British Tennis Watch – October
Mingge Xu – Age 16 – Current WR: 1228th – Career High: 1033rd.
All images from WikiMedia
In this long-running series of articles, we will be reviewing some of the action in the world of British tennis, from Grand Slams to Juniors.
We are covering the action monthly, and highlighting a selection of players who have won titles or made noteworthy performances for that month.
In this edition, we will be covering all events that finished in October, which means the Masters 1000 event in Paris which starts this week will be covered in November’s edition.
Players are ordered by current world ranking.
If we’ve missed any big titles or performances, please let us know by emailing us at email@example.com
Harriet Dart – Age 27 – Current WR: 144th – Career High: 84th
Week 41: ITF70, Quinta do Lago, Portugal: RU
Week 42: ITF140, Shrewsbury, UK: R2
Week 43: ITF80, Glasgow, UK: SF
There were two ITF events in the UK for British ladies to have a go at in October, but it was Harriet Dart’s performance in Portugal just beforehand which stood out. Dart was alongside fellow Brits Heather Watson and Eden Silva in the main draw in Portugal, and put together an impressive string of victories to reach the final, including a first-round victory over Harmony Tan. Dart joined several Brits in Shrewsbury and Glasgow and did the best north of the border, reaching the semi-finals in Glasgow before losing to eventual champion Daria Snigur of Ukraine. Dart is still some way off her career high of 84th, but a few more deep runs at this level of competition may give her some options at the WTA Main Tour events in 2024.
Billy Harris – Age 28 – Current WR: 234th – Career High: 234th
Week 40: CH75, Alicante, Spain: QF
Week 41: CH125, Malaga, Spain: QF
Week 42: CH50, Hamburg, Germany: SF
Week 43: CH50, Ortisei, Italy: SF
We don’t usually feature players who haven’t reached a final throughout the course of the month, but Billy Harris’ October is worth preserving for all eternity, especially given his results saw him reach a career-high ranking, which at the age of 28, is pretty good going. Qualifying for both of the higher-level Challengers, Harris claimed a career-best rankings scalp by beating top seed and former world #9 Roberto Bautista Agut 7-5 60-4 in the second round of the event in Malaga to crown a great couple of weeks in Spain. Billy then headed over to Germany, where he marched to the semi-finals before losing to Ukrainian veteran Ilya Marchenko, while his conqueror in the semis in Italy was Lukas Klein of Slovakia. Four excellent weeks at a level Billy isn’t necessarily that used to, and a win-loss record of 14-4 isn’t something to be sniffed at. Great job Billy!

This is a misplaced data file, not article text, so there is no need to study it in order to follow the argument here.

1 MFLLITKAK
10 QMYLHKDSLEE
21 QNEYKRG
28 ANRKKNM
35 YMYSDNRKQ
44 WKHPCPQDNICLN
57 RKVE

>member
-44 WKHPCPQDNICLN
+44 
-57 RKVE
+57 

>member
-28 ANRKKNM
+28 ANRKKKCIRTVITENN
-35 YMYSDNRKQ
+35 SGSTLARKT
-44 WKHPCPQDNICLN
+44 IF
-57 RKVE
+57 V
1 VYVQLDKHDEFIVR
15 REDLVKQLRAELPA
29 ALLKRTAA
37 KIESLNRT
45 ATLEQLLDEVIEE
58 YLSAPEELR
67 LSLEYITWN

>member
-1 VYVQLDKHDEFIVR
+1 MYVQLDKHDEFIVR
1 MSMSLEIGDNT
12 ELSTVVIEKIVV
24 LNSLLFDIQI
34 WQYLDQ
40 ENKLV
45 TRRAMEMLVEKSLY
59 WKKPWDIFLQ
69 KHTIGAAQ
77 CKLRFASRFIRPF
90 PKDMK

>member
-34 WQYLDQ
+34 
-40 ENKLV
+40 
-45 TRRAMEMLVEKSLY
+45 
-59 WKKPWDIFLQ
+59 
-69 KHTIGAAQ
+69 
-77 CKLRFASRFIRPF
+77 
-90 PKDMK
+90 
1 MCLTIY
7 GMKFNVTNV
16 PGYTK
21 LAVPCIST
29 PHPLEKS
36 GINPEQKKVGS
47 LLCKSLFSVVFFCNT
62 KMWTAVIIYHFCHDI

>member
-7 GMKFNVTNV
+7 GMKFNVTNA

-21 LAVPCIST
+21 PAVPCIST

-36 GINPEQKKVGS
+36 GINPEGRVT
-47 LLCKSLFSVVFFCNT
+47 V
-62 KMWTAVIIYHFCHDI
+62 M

Arthur Fery – Age 21 – Current WR: 269th – Career High: 269th
Week 40: CH100, Mouilleron le Captif, France: RU
Week 41: CH125, Bratislava, Slovakia: R1
Week 43: CH100, Brest, France: QF
21-year-old Arthur Fery continues to progress in leaps and bounds in recent weeks. Last month, we proudly declared that Fery had reached a new career high of 362nd in the world after a string of excellent performances, but he has smashed that again this October with two excellent results at Challenger events in France. This is the third month in a row he has featured in our round-up. The real highlight in October came at the start of the month in Mouilleron le Captif, where Fery was entered into the qualifying draw and made it all the way to the final, defeating former world #7 David Goffin in the process. After seven matches in one week, it’s no surprise that he ran out of steam in the first round of the event in Bratislava the week after, but he returned to qualifying action in France and successfully reached the main draw again, before beating fellow Brit Ryan Peniston in the first round proper, David Goffin again in the second round, before eventually losing out 6-3 6-4 to fourth seed Benjamin Bonzi in the quarters. A great month for Fery, though, whose stock is rapidly rising.
Amarni Banks – Age 21 – Current WR: 309th – Career High: 309th
Week 40: ITF50, Reims, France: R2
Week 42: ITF140, Shrewsbury, UK: RU
Week 43: ITF80, Glasgow, UK: R2
Amarni Banks’ standout performance this month came in Shrewsbury, at the highest-level tournament she entered. With one win and one defeat in each of the tournaments either side of Shrewsbury, it would have been a rather modest month without the phenomenal performance the 21-year-old put together as a wildcard. Banks beat Katy Dunne in the first round, fourth seed Harriet Dart in the second, eighth seeded Swiss Simona Waltert in the quarters and second seeded French player Oceane Godin in the semis. It was a step too far in the final, though, where she came up against top seed Viktorija Golubic and lost 6-0 6-0 in a rather disappointing end to her marvellous run. She hits a new career high, though, as a result, and has a big platform now to go even further.
Charles Broom – Age 25 – Current WR: 355th – Career High: 343rd
Week 40: CH100, Mouilleron le Captif, France: R1
Week 41: ITF25, Rodez, France: R2
Week 42: ITF25, Edgbaston, UK: R1
Week 43: ITF25, Saint-Augustin, Canada: WIN
It wasn’t a month to write home about for Charles Broom until the final week of October when he escaped Europe and headed over to North America, where his fortunes changed dramatically and he marched to a title in Canada. Before that, he had successfully qualified for the Challenger event in France in Week 40 but ended up drawn in the first round against David Goffin, who emerged victorious in a deciding-set tiebreak, and a solitary win for Broom in an ITF25 in France was followed by a first-round exit on home soil. A change of scene can sometimes work wonders, though, and Broom dropped just one set en route to the title in Canada, that set coming in the final against top seed Aziz Dougaz of Tunisia. The win will see Charles push past his career-high ranking next week, so onwards and upwards!